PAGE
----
“Yemen has been almost forgotten on the global agenda, and on the agenda of international humanitarian organisations,” Nasr said.
In December, the World Food Programme paused regular food distributions to many people in northern Yemen, “driven by limited funding and the absence of an agreement with the [Houthi] authorities”.
Yemenis who have already faced aid cuts are particularly worried. Umm Ahmed, a 36-year-old mother of four from Sana’a, told The New Humanitarian she had not received the food rations she relies on to feed her family – usually delivered by a local NGO – in months.
Her husband died four years ago, leaving the family without its breadwinner and dependent on help from relatives and neighbours. Umm Ahmed (which means mother of Ahmed), who asked that her full name not be published for security reasons, is concerned that what is happening in the Red Sea will make her situation even more precarious. “We have no choice but to make do with whatever comes our way,” she said.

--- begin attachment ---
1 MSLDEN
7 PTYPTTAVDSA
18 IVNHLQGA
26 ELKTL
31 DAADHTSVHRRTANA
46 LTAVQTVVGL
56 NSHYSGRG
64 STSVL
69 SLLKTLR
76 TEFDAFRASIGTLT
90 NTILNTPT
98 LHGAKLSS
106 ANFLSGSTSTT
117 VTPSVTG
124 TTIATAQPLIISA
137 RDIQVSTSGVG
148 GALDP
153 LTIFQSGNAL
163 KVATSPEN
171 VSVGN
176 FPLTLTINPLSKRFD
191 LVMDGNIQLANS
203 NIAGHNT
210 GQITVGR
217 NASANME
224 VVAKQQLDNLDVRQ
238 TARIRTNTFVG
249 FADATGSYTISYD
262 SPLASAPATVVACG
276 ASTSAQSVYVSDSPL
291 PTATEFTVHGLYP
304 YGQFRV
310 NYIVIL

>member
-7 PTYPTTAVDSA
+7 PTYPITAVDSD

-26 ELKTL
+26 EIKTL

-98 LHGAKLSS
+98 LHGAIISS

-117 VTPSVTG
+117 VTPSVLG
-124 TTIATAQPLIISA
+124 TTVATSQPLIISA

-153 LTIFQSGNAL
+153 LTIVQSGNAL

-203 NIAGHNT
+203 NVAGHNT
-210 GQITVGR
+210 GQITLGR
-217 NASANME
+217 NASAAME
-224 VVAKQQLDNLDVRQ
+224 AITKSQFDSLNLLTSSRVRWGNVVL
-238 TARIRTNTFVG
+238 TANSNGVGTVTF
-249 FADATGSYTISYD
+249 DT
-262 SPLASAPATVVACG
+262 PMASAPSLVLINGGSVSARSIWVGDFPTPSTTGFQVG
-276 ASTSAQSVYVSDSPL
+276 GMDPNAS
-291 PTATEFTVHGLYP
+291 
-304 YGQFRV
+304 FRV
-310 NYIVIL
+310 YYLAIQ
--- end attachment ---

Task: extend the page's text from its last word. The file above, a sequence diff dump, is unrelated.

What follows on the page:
Rising prices and suspended operations
A group of 26 aid groups working in Yemen warned last week that the “impact of the security threat in the Red Sea is already being felt by humanitarian actors as disruption to trade is pushing up prices and causing delays in shipments of lifesaving goods”.
Some aid groups, their statement said, had already had to suspend operations over safety concerns.